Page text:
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380 Building epidemiological capacity for Drug Overdose surveillance in the U.S. health departments
  1. Svetla Slavova1,2,
  2. Jennifer Sabel1,3,
  3. James W Davis1,4,
  4. Dagan Wright1,5,
  5. Denise Paone1,6
  1. 1Council of State and Territorial Epidemiologists Overdose Subcommittee, USA
  2. 2Kentucky Injury Prevention and Research Centre, USA
  3. 3Washington State Department of Health, USA
  4. 4New Mexico Department of Health, USA
  5. 5Oregon Health Authority – Department of Public Health, USA
  6. 6New York City Department of Health and Mental Hygiene, USA

Abstract

Background In response to the growing prescription drug overdose (DO) epidemic in the U.S., an Injury Surveillance Workgroup on Poisoning (ISWP) released Consensus Recommendations for National and State Poisoning Surveillance in April 2012. The ISWP proposed standardised tools to conduct and improve DO surveillance.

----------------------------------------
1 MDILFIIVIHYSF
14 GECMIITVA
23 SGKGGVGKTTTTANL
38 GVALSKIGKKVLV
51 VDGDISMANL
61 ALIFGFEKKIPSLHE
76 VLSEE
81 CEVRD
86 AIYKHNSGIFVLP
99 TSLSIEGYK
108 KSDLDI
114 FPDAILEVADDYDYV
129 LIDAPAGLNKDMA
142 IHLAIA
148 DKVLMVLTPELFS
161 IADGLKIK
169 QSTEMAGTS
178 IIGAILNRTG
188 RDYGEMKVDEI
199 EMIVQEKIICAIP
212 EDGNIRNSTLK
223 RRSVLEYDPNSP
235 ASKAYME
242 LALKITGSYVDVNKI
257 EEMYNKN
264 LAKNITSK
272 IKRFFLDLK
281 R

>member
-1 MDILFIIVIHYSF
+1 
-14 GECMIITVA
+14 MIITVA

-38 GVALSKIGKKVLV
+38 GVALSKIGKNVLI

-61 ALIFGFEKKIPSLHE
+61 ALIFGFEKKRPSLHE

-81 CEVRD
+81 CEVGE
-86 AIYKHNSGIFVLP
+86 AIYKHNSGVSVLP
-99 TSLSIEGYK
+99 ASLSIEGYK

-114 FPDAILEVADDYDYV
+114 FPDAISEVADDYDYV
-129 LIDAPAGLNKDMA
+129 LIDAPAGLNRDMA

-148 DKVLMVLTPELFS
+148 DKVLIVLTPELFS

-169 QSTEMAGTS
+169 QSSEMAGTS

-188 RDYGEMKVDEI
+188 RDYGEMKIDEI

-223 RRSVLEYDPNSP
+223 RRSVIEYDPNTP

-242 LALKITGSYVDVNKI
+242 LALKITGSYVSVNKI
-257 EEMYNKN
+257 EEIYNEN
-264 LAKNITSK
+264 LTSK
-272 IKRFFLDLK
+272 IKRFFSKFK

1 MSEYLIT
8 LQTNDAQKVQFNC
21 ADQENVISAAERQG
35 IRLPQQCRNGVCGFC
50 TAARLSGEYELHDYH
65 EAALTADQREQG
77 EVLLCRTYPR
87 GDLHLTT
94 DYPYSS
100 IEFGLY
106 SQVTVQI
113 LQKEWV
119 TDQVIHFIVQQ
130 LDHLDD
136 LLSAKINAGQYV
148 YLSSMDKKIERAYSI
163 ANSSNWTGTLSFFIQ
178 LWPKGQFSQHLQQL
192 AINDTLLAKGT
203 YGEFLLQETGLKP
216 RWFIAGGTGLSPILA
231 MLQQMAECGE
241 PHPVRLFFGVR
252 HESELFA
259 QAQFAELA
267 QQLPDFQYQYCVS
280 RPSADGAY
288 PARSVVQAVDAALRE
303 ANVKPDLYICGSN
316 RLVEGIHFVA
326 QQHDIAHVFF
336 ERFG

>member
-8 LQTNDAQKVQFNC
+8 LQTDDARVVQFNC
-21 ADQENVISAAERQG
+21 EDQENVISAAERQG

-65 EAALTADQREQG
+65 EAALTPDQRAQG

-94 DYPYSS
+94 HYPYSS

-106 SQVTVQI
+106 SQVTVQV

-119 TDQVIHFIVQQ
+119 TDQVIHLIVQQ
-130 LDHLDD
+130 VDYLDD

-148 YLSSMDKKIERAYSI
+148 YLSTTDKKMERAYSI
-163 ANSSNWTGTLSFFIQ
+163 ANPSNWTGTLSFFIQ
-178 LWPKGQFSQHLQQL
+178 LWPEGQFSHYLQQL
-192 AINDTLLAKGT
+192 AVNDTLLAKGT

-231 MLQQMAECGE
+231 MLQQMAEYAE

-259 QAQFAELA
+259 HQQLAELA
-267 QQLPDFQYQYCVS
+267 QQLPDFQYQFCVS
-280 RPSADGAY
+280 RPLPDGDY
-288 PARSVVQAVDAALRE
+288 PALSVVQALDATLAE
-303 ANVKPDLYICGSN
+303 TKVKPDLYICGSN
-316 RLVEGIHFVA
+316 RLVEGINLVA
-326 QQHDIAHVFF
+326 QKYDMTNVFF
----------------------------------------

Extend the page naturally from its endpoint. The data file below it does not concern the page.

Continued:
Methods The Council of State and Territorial Epidemiologists (CSTE) formed an Overdose Subcommittee (OS) to raise CSTE membership awareness of DO deaths and to test the proposed DO indicators before they were widely adopted as surveil­lance tools.

Results The CSTE OS aims and results have been discussed during monthly calls opened to all CSTE members. Several major projects were completed with voluntary participation from CSTE OS members. Analysis of death certificate (DC) data in 11 jurisdictions revealed variations in completeness and specificity of the drug-related information (e.g., DO death rates not contributed to any drug varied from 0/100,000 in New York City to 7.4/100,000 in Kentucky). A study using toxicology and DC data found that drug-specific sensitivity on DCs in three jurisdictions varied widely (23%–92% benzodiazepines, 61%–92% heroin, 91%–100% opioid analgesics). New epidemiological tools for DC data analysis were developed. Several jurisdictions worked successfully with medical examiners/coroners to improve completeness and specificity of drugs listed on DCs. The CSTE findings were presented at national conferences, published in papers, and informed the development of national guidelines for state special emphasis reports on DO death data.

Conclusions The CSTE OS work is an ongoing learning process that already improved the DO mortality surveillance methodology and standardisation, increased the epidemiological capacity for DO reporting and data quality improvement at state and local levels, and strengthened the collaborations among epidemiologists from different jurisdictions.

  • drug
  • overdose
  • surveillance
  • epidemiology

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